Farm Progress is part of the Informa Markets Division of Informa PLC

This site is operated by a business or businesses owned by Informa PLC and all copyright resides with them. Informa PLC's registered office is 5 Howick Place, London SW1P 1WG. Registered in England and Wales. Number 8860726.

Serving: East
PPOresistant Palmer amaranth has popped up in North Carolina which is a major concern for corn growers
<p>PPO-resistant Palmer amaranth has popped up in North Carolina, which is a major concern for corn growers.</p>

PPO inhibitors shortcomings prompt concerns

Palmer amaranth continues to rear its ugly head in North Carolina, and stink bugs remain a nemesis in corn. N.C. State is investigating populations of pigweed that survived applications of Liberty in North Carolina this year.

“PPO inhibitors don’t work for us on a wide scale, so we need to start thinking about changing what we are doing and be more proactive,” said Wes Everman, North Carolina State Extension weed specialist.

PPO-resistant Palmer amaranth has popped up in North Carolina, which is a major concern, said Everman, at the Blackland Farm Managers tour Aug. 5 held at Circle Grove Seeds and Haslin Farms in Belhaven, N.C.

"We don’t have a new mode of action that is going to bail us out,” he said. “What we have is what’s going to be in our arsenal for the next 10, maybe 15 years. Liberty, dicamba and 2,4-D are our three options. They have 2,4-D-resistant water hemp in the Midwest, so we know it’s a matter of time before we see 2,4-D resistant palmer if we don’t protect it.”

In the meantime, N.C. State is investigating populations of pigweed that survived applications of the herbicide Liberty in North Carolina this year. “We’re not ready to say we have Liberty-resistant pigweed, but we are looking at it,” Everman said.

Crop rotation of corn with soybeans, incorporating multiple herbicides, proactive scouting and hand removal of weeds are critical tools for Palmer control, he stressed. Post-harvest management is vital.

“We have to start looking at the system and how we can incorporate herbicide-resistant weed management in a whole system not just year to year. We have to quit  looking at what  am I going to do right now and say what am I going to do next year and the year after,” Everman said.

Stink bug problems

In addition, stink bugs are becoming a growing problem in eastern North Carolina corn with the pest developing in both wheat adjacent to corn as well as in weeds that border corn fields, said Dominic Reisig, N.C. State Extension entomologist.

Reisig conducted a test this year where three gallons of pesticide were sprayed aerially over corn and he found that the applications were essentially ineffective in controlling stink bugs because the bugs were hiding down low in the canopies of the corn plants and the insecticides didn’t reach them.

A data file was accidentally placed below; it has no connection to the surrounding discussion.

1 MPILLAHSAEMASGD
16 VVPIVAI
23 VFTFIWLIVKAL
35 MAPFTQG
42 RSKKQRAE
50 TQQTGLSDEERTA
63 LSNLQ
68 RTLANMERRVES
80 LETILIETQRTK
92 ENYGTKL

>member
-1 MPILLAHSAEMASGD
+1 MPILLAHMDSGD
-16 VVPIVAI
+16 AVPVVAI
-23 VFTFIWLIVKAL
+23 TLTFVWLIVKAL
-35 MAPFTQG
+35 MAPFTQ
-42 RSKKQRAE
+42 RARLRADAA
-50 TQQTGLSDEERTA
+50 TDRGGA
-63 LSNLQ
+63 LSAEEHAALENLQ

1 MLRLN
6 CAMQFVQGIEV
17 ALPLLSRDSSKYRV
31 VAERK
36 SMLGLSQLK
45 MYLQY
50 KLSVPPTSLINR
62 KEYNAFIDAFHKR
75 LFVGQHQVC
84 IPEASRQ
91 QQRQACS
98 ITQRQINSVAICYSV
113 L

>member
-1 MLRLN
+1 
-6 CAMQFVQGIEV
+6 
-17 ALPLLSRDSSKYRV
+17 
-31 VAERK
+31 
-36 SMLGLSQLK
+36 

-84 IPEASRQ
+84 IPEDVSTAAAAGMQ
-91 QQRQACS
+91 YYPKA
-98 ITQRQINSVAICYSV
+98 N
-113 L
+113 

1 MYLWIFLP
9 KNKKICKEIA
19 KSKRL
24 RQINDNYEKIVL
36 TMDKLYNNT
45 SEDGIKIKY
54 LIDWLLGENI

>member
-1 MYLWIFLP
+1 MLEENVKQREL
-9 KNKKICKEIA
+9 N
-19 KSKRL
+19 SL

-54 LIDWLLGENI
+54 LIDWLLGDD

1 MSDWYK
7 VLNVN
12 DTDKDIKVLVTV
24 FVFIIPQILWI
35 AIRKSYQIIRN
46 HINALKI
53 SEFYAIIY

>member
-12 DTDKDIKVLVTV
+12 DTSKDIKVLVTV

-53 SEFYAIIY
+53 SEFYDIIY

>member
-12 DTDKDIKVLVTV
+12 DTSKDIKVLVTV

Reisig said the key is to determine when stink bugs move from wheat to corn which will hopefully allow for more effective insecticide treatments. Scouting is critical, he said. “There are no shortcuts for managing stink bugs in corn,” he stressed.

Fertilizer response

Carl Crozier, N.C. State Extension soil fertility management specialist, stressed the importance of soil tests to diagnose nutrient deficiency in corn with soil tests. Crozier said it is critical to properly interpret the soil test index numbers.

“We have a philosophy in how we interpret these soil test results,” he explained. “And the general principle is the lower that number is, the more likely we think you are to get a fertilizer response. Once that index goes high enough, we think whether or not you put fertilizer out or not, you’re not going to get any extra yield response because something besides fertility is limiting yields.”

Crozier recommends tissue analysis for each crop to determine if nutrient concentrations are at an optimal range. He also recommends grids sampling with each sample representing a smaller area to better determine the actual fertility in each part of a field. A more aggressive fertility management approach is to look at what the yield map shows, Crozier said.

If the yield map shows a low yield in a certain part of the field with the highest soil test index, something else besides fertility may be limiting yields and you are building up extra fertilizer that you don’t need. If the yield map shows you are low on yields because you are low on nutrients, you may the apply more fertilizer because of leaching.

Farmers may want to add extra fertilizer to increase residual nitrogen in their corn when fertilizer prices fluctuate and an application is more affordable, Crozier said. “For high yield systems at some point more fertilizer has to go into that system. You ca get to those higher yields by adding more fertilizer to the system,” he said.

This year’s Blackland Farm Managers Tour drew a crowd of 450 people. It is considered the preeminent crop field day in North Carolina.

Hide comments


  • Allowed HTML tags: <em> <strong> <blockquote> <br> <p>

Plain text

  • No HTML tags allowed.
  • Web page addresses and e-mail addresses turn into links automatically.
  • Lines and paragraphs break automatically.